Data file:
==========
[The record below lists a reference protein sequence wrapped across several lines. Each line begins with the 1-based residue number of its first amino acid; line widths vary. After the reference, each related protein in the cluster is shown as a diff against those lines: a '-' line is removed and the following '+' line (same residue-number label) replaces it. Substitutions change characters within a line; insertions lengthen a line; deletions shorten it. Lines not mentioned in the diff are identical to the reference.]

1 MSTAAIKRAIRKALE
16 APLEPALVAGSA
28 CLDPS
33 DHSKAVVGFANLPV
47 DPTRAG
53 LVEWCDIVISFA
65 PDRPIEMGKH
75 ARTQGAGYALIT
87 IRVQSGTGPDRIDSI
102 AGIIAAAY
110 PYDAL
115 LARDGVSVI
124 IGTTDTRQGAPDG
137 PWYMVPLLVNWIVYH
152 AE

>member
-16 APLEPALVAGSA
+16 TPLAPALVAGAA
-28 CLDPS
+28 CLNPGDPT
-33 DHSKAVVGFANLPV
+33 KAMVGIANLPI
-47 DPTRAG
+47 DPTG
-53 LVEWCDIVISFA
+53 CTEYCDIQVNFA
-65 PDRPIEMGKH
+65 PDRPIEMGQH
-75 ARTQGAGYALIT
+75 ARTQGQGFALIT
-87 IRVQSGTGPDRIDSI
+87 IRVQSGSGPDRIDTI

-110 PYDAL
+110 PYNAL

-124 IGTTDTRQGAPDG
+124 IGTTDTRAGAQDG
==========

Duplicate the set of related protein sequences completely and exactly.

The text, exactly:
[The record below lists a reference protein sequence wrapped across several lines. Each line begins with the 1-based residue number of its first amino acid; line widths vary. After the reference, each related protein in the cluster is shown as a diff against those lines: a '-' line is removed and the following '+' line (same residue-number label) replaces it. Substitutions change characters within a line; insertions lengthen a line; deletions shorten it. Lines not mentioned in the diff are identical to the reference.]

1 MSTAAIKRAIRKALE
16 APLEPALVAGSA
28 CLDPS
33 DHSKAVVGFANLPV
47 DPTRAG
53 LVEWCDIVISFA
65 PDRPIEMGKH
75 ARTQGAGYALIT
87 IRVQSGTGPDRIDSI
102 AGIIAAAY
110 PYDAL
115 LARDGVSVI
124 IGTTDTRQGAPDG
137 PWYMVPLLVNWIVYH
152 AE

>member
-16 APLEPALVAGSA
+16 TPLAPALVAGAA
-28 CLDPS
+28 CLNPGDPT
-33 DHSKAVVGFANLPV
+33 KAMVGIANLPI
-47 DPTRAG
+47 DPTG
-53 LVEWCDIVISFA
+53 CTEYCDIQVNFA
-65 PDRPIEMGKH
+65 PDRPIEMGQH
-75 ARTQGAGYALIT
+75 ARTQGQGFALIT
-87 IRVQSGTGPDRIDSI
+87 IRVQSGSGPDRIDTI

-110 PYDAL
+110 PYNAL

-124 IGTTDTRQGAPDG
+124 IGTTDTRAGAQDG